In imposing data localization and local presence requirements, the law risks violating Vietnam’s trade commitments under the World Trade Organization General Agreement on Trade in Services (GATS), the Comprehensive and Progressive Agreement for Trans-Pacific Partnership (CPTPP), and the European Union-Vietnam Free Trade Agreement (EVFTA). This will likely lead to legal cases being brought against Vietnam in the WTO and CPTPP – whether now or five years from now – and the potential for the EVFTA to be voted down in the European Parliament.

Fails to leverage international standards and best practices

In both the law and the implementing decree, Vietnam fails to utilize international standards and best practices for cybersecurity that have proven to be effective. On a national level, this means that Vietnam is starting from scratch, failing to build upon lessons already learned by the international community. On an international level, this contributes to the regulatory fragmentation of cybersecurity, creating blind spots that inhibit companies’ ability to respond to cyber attacks effectively.

Doesn’t account for risk

The onerous ex-ante audit requirements are an ineffective method for identifying vulnerabilities or exploits. Threats may not be known or identifiable when hardware or software is initially deployed; moreover, not all vulnerabilities pose a significant risk. The best cybersecurity solutions are risk-based and ensure that companies have a strategy to identify, protect, detect, respond, and recover from a cyber attack.

In the past few months alone, the U.S. Chamber has met with both the U.S. and Vietnamese embassies, with numerous U.S. and foreign government officials, with two Vietnamese deputy prime ministers, and with the Prime Minister of Vietnam Nguyen Xuan Phuc to discuss the law. The cybersecurity law was also a focus of the annual U.S.-Vietnam Business Summit, which was held by the U.S. Chamber and AmCham Vietnam in Hanoi on September 10.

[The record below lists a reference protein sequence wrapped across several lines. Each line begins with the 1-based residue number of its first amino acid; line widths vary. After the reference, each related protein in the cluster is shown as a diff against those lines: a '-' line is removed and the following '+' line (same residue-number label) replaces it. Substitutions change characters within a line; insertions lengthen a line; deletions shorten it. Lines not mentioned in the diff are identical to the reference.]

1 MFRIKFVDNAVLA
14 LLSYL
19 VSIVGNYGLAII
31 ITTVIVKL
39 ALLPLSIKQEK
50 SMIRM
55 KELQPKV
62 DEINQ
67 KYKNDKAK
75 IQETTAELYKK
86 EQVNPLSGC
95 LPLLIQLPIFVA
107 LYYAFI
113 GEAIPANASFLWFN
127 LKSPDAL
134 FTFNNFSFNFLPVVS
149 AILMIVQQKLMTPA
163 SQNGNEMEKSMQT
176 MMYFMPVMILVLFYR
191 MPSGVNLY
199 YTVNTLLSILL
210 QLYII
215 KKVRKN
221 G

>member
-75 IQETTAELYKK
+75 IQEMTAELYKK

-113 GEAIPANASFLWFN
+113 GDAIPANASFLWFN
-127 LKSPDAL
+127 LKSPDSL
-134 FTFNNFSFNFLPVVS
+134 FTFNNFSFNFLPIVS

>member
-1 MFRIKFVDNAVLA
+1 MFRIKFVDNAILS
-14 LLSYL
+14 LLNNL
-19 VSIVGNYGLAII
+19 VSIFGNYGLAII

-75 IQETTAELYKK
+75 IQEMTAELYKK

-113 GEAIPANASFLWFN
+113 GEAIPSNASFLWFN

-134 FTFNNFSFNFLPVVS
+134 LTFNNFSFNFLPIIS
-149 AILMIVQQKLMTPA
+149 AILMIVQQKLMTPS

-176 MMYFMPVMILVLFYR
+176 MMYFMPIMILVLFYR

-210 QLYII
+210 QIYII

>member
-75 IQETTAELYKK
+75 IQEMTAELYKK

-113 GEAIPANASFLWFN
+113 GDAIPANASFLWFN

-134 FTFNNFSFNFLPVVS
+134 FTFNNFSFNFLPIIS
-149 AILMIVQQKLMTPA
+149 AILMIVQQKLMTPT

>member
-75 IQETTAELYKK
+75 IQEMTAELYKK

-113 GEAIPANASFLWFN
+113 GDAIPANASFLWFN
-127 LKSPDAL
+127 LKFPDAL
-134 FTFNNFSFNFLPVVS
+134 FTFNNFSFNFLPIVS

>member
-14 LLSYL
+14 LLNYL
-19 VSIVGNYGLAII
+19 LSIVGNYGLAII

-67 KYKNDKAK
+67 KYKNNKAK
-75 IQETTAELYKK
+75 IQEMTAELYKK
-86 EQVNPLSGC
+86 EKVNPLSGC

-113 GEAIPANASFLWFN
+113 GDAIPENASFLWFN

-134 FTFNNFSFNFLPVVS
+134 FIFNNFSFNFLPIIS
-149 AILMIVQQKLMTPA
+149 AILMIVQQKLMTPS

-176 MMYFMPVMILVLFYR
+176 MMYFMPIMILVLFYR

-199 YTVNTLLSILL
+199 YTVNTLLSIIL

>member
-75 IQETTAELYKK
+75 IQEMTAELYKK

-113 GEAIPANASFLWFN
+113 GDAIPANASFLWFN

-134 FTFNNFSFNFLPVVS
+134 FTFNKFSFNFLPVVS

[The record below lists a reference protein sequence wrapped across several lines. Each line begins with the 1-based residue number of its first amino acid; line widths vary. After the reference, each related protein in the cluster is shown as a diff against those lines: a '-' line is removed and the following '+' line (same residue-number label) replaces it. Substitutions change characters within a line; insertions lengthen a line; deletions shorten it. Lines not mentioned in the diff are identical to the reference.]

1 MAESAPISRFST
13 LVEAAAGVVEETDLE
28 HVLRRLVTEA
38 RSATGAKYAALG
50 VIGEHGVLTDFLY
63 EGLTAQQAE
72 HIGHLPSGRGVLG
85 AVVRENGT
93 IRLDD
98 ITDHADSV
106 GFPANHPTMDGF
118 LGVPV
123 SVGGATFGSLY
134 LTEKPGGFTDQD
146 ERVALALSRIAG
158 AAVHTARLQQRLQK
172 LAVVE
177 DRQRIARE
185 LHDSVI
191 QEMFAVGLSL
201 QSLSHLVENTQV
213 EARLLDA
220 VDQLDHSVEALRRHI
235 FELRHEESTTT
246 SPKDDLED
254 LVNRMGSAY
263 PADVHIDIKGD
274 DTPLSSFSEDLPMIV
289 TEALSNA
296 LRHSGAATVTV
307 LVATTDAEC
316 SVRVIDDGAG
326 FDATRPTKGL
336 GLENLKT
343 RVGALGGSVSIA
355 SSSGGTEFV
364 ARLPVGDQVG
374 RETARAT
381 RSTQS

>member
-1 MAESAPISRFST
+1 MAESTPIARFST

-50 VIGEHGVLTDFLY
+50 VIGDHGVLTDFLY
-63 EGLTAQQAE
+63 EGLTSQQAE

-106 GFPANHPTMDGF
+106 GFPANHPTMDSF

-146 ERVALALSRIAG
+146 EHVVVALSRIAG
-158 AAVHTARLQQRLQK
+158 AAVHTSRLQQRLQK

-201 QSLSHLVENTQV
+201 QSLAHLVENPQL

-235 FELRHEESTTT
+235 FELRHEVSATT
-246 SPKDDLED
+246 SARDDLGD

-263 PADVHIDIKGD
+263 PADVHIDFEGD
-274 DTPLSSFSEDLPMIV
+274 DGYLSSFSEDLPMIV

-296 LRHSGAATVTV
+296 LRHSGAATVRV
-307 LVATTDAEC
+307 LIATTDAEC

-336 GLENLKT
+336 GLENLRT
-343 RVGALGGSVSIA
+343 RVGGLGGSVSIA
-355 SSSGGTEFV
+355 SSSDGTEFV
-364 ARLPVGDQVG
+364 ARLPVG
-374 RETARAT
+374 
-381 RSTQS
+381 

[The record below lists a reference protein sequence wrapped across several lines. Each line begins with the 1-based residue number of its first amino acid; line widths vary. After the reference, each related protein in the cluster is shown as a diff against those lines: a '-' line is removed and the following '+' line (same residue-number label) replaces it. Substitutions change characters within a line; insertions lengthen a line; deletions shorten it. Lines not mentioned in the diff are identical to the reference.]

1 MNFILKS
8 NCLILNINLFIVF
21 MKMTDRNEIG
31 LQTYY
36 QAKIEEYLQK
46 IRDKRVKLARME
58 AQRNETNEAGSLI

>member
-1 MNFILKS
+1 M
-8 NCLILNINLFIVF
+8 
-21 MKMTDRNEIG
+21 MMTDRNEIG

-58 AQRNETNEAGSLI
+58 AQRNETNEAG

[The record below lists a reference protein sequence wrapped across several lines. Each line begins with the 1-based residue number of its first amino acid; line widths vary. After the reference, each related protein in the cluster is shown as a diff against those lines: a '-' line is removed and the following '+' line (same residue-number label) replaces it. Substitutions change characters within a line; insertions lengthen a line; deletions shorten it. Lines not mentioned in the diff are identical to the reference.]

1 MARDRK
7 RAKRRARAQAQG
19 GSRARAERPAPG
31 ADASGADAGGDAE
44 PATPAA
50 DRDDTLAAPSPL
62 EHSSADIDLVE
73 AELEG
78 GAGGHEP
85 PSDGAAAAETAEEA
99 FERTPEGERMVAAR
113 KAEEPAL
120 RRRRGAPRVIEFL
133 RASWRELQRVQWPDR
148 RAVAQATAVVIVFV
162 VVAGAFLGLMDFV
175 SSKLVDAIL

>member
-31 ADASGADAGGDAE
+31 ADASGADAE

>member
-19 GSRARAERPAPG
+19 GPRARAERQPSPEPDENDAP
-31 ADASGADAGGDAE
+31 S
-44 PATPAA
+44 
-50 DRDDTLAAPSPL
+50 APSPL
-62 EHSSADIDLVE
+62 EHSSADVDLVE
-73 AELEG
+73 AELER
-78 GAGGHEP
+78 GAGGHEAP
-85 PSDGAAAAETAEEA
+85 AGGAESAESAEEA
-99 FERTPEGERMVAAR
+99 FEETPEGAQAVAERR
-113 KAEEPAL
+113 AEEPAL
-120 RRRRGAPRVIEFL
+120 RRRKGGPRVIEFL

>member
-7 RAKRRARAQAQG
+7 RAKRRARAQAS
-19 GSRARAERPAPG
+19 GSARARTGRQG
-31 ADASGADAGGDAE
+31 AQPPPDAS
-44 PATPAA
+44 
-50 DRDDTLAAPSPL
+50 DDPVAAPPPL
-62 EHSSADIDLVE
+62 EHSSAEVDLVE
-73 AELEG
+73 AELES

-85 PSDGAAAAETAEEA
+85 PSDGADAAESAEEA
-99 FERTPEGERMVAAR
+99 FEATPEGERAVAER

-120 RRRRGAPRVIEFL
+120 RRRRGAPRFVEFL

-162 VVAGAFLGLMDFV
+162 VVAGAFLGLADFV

The U.S. Chamber will continue its efforts to engage with Vietnam’s leaders and avert this looming crisis. The stated objective of finalizing the implementing decree by January 1, 2019, would indicate Vietnam’s misplaced priority of speed over quality. For all of the law’s faults, Vietnam has the ability to eliminate or reduce its most harmful effects through a well-crafted decree. But whether it will do so remains to be seen.

A well-written and effective implementing decree would benefit the worldwide cybersecurity environment and help Vietnam realize its economic growth and development objectives. The Ministry of Public Security should better engage the expertise of stakeholders across the Vietnamese government and the international community writ-large to align with proven cybersecurity best practices, promote trade and investment, honor its trade commitments, and ultimately reduce the risk posed by cyber threats.

About the Authors

About the Author

Alexander Botting
Director for Global Regulatory Cooperation

Alex Botting is a Director in the Center for Global Regulatory Cooperation (GRC),

About the Author

Elizabeth Guillot
Coordinator, International Policy
Elizabeth Guillot is a coordinator for International Policy.